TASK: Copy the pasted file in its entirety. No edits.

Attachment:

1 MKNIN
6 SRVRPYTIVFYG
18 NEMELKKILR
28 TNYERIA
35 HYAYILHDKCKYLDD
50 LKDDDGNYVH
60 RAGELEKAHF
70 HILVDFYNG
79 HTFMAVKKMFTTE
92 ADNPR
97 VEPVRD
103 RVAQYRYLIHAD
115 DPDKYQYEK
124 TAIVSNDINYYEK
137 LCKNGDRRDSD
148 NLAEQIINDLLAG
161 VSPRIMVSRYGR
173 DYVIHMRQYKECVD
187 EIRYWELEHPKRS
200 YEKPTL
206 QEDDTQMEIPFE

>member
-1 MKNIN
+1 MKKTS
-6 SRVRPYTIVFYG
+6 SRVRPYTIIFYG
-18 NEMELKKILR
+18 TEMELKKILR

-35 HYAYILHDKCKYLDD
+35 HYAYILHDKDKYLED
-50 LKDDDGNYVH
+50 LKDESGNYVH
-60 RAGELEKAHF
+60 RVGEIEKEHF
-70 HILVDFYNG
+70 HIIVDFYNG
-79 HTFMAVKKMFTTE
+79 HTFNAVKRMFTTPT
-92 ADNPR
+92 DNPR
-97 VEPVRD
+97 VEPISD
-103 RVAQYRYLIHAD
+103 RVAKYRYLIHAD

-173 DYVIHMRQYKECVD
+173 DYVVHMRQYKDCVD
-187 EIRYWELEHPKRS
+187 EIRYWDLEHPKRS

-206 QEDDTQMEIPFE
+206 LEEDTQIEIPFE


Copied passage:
1 MKNIN
6 SRVRPYTIVFYG
18 NEMELKKILR
28 TNYERIA
35 HYAYILHDKCKYLDD
50 LKDDDGNYVH
60 RAGELEKAHF
70 HILVDFYNG
79 HTFMAVKKMFTTE
92 ADNPR
97 VEPVRD
103 RVAQYRYLIHAD
115 DPDKYQYEK
124 TAIVSNDINYYEK
137 LCKNGDRRDSD
148 NLAEQIINDLLAG
161 VSPRIMVSRYGR
173 DYVIHMRQYKECVD
187 EIRYWELEHPKRS
200 YEKPTL
206 QEDDTQMEIPFE

>member
-1 MKNIN
+1 MKKTS
-6 SRVRPYTIVFYG
+6 SRVRPYTIIFYG
-18 NEMELKKILR
+18 TEMELKKILR

-35 HYAYILHDKCKYLDD
+35 HYAYILHDKDKYLED
-50 LKDDDGNYVH
+50 LKDESGNYVH
-60 RAGELEKAHF
+60 RVGEIEKEHF
-70 HILVDFYNG
+70 HIIVDFYNG
-79 HTFMAVKKMFTTE
+79 HTFNAVKRMFTTPT
-92 ADNPR
+92 DNPR
-97 VEPVRD
+97 VEPISD
-103 RVAQYRYLIHAD
+103 RVAKYRYLIHAD

-173 DYVIHMRQYKECVD
+173 DYVVHMRQYKDCVD
-187 EIRYWELEHPKRS
+187 EIRYWDLEHPKRS

-206 QEDDTQMEIPFE
+206 LEEDTQIEIPFE